- Senior college football writer
- Author of seven books on college football
- Graduate of the University of Georgia
Dustin Johnson hasn’t won a golf tournament on American soil in 14 months. Justin Thomas has gone more than 10 months without a victory. Rory McIlroy hoisted a trophy in October, but hasn’t finished atop the leaderboard at a major championship in more than seven years.
With the PGA Tour boasting a star-studded field at the Farmers Insurance Open at Torrey Pines this week (Wednesday-Saturday on ESPN+), that trio of stars will start working toward ending their frustrating droughts. Johnson and Thomas will be competing on the North and South courses at Torrey Pines, while McIlroy will continue playing overseas this week in Dubai before heading back to the U.S. later this spring.
Get ESPN+ here | Download the app | WatchESPN
Johnson, who is ranked No. 4 in the world, will be making his 2022 debut after missing the field for the Sentry Tournament of Champions for only the second time since he joined the tour in 2008. Yes, as difficult as it might be to believe, DJ didn’t win on tour last year. He won the Saudi International in February 2021 and will return there next week to defend his title.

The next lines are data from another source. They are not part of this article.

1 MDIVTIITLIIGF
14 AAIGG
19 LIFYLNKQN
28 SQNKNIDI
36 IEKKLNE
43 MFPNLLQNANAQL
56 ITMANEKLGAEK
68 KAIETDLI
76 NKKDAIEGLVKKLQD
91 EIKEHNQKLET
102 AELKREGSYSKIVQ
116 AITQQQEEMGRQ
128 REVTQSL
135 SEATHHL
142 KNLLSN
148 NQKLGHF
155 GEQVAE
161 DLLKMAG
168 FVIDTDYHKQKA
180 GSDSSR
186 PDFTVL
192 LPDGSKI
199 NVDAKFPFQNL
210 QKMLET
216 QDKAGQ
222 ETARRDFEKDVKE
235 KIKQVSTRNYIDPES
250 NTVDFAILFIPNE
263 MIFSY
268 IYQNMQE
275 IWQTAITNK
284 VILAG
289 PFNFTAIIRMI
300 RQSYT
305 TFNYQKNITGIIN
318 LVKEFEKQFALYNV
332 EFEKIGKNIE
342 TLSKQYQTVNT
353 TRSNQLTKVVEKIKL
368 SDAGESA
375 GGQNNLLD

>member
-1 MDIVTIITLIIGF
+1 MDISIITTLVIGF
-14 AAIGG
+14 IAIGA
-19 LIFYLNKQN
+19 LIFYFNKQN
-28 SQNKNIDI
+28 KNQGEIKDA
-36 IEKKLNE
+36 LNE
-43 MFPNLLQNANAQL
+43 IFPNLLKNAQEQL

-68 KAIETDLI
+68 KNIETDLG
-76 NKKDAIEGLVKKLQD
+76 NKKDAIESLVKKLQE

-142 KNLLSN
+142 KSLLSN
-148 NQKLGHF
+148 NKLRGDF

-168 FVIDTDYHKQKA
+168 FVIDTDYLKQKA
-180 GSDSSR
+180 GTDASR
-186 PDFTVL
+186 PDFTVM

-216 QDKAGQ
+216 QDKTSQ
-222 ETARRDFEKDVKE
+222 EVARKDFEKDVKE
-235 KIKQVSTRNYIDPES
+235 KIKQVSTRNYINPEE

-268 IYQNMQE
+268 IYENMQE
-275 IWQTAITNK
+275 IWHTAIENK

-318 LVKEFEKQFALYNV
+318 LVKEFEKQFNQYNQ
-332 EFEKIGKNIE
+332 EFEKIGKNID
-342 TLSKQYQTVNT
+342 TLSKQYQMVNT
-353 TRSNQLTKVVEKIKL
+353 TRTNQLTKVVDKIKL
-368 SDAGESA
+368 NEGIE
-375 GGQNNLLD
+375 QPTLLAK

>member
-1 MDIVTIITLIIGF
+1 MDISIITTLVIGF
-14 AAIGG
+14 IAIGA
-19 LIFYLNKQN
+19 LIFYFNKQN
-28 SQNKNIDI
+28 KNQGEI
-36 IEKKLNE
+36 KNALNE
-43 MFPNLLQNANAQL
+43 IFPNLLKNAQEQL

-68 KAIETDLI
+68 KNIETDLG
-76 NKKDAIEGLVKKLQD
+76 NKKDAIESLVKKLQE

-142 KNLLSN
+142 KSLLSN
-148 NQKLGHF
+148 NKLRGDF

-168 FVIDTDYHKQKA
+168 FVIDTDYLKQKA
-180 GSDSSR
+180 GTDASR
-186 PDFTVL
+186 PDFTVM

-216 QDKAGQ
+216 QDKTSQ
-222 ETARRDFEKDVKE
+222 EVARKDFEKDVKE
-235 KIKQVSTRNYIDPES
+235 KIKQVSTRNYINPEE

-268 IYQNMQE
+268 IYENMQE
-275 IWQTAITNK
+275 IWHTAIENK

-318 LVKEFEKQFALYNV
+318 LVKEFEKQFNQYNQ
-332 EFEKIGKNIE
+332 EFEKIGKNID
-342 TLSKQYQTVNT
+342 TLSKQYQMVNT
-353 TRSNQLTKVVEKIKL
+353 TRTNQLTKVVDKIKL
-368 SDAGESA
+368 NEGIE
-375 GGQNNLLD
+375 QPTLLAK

Johnson hasn’t won in the U.S. since claiming a green jacket at the 2020 Masters and hasn’t played since tying for 45th at the The CJ Cup at Summit in October. Last year, he became the first world No. 1 to miss back-to-back cuts in majors since Greg Norman in 1997. Johnson hasn’t played exceptionally well at Torrey Pines, where he tied for 19th in the U.S. Open last year.
Thomas seemed ready to take off early last year, when he won the Players Championship and climbed to No. 2 in the world. But JT didn’t win again and didn’t have another top-10 finish in the U.S. until he tied for fourth at the Northern Trust and finished fourth at the Tour Championship. He finished fourth in the FedEx Cup standings, but didn’t perform well in the majors. He missed the cut at the PGA Championship; his best finish was a tie for 19th at the U.S. Open.
“In terms of last year, it was a good year,” Thomas told reporters earlier this month. “It was my most consistent year I’ve had, but it definitely wasn’t as many wins as I feel like I could have and should have had, especially in some big events. I feel like I didn’t play well over the weekend or on Sundays, and that’s something that I feel like I’ve been able to assess and figure out a little bit. Hopefully, when I get in those situations going forward I’ll handle them a lot better.”